Another smart choice for goose hunting this winter is the Sooner Lake area. Situated near Perry, Sooner Lake offers a chance at a true trophy Canada goose. Most of the geese in the Sooner Lake area are resident greater Canadas -- "maximas," ardent goose chasers call them. As their name implies, they're big, tough birds, and definitely daunting as quarry.

Biologists estimate that the number of geese in the Sooner Lake area is near 10,000, with the majority staying year 'round. Quite a few of these geese are banded, offering lucky takers a bonus keepsake for the call lanyard.

The birds spread out from the Sooner Lake area and invade wheat fields within roughly a 60-mile radius. Most farmers regard the big birds as pests, owing to the toll taken on the crops by the geese's feeding rampages. The Canadas can be particularly tough during the late season because of pressure in the area. Big spreads of decoys and fine-tuned concealment are mandatory.

The Oklahoma Department of Wildlife Conservation conducts drawings for blinds on state lands on a first-come, first-served basis; no user fee is required to hunt. For more information, contact the ODWC at (405) 521-3851.


Lying two hours south of Oklahoma City, this refuge is home to a variety of migrating ducks and geese. During peak migration, the refuge is hosts an estimated 2,700 Canada geese as well as 19,000 snows and blues, plus 5,400 white-fronted geese. The Canada goose hunting can be spotty, as goose numbers fluctuate daily. Snow geese and blue geese are the headliners at Tish; serious Canada goose hunters might not deem this refuge to be the absolute best choice.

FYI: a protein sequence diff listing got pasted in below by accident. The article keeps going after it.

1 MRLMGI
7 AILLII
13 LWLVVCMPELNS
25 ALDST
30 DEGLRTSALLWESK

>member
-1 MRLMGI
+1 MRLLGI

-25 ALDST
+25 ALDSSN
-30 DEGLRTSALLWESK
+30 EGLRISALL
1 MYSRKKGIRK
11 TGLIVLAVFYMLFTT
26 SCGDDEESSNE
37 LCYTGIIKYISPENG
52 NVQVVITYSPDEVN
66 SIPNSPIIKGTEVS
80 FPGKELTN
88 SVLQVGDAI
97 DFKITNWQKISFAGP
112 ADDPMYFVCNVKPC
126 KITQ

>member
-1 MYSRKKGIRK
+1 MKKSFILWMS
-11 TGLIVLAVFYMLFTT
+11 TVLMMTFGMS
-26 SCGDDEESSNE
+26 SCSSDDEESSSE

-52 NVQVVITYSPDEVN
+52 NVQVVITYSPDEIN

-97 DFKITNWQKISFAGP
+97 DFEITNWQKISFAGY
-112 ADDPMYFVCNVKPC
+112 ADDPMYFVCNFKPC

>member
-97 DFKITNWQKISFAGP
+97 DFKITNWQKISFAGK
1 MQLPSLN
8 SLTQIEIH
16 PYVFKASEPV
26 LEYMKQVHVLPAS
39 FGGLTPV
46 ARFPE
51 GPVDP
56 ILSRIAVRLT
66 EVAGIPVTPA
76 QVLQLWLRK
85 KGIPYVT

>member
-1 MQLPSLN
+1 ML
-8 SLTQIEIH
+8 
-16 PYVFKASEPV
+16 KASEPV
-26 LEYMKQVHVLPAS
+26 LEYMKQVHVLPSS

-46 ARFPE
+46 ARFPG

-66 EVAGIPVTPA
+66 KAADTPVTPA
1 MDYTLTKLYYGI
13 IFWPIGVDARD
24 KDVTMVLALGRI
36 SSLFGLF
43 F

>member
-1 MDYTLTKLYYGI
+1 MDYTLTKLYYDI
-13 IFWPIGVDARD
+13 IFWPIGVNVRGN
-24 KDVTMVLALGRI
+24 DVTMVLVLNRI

Tishomingo NWR is managed jointly by the ODWC and the U.S. Fish and Wildlife Service. Limited hunting is allowed in the 3,150-acre wildlife management unit, which is open to goose hunting and other waterfowling on Tuesdays, Thursdays, Saturdays and Sundays. Hunters are required to register at the check station at 5 a.m. on the morning of the hunts to draw for the 27 pit blinds in winter wheat fields on the refuge. The hunts are filled, naturally, on a first-come, first-served basis; no user fee is required.

According to NWR biologist Jona Reasor, the refuge offers outstanding habitat and holds solid numbers of snow and blue geese, but normally no more than 2,000 Canadas. Even so, the hunting can be very serviceable indeed. "We have hunters from out of state who come to the refuge and claim the goose hunting is fantastic," Reasor said.

Oklahoma hunters used to seeing large flocks of Canada geese such as some of the state's other refuges contain are apt to feel that Tishomingo's numbers just don't hold up. Even so, it doesn't take huge numbers of geese to make a memorable hunt -- it just takes enough.

Tishomingo offers limited hunting on its 3,150-acre game management unit. Hunters are allowed to bring only 25 steel shot shells; they must be out of the fields by noon. Bag limits are the same as statewide limits. Information can be obtained by calling ODWC refuge manager Kris Patton at (580) 371-2402.


Near Binger, just over an hour's drive from Oklahoma City, lies Fort Cobb WMA. This refuge has become quite popular in the last few years, as interest in goose hunting as a pastime has increased in the area.

If you can find hunting access, Fort Cobb Lake is a marvelous spot for taking a limit of Canadas. The lake's migrating geese use the local feed fields with such regularity that you can almost set your watch by them.

Caddo County WMA spans more than 3,500 acres fronting Fort Cobb Reservoir. These public lands are excellent for goose hunting, particularly as most of the available private land is leased.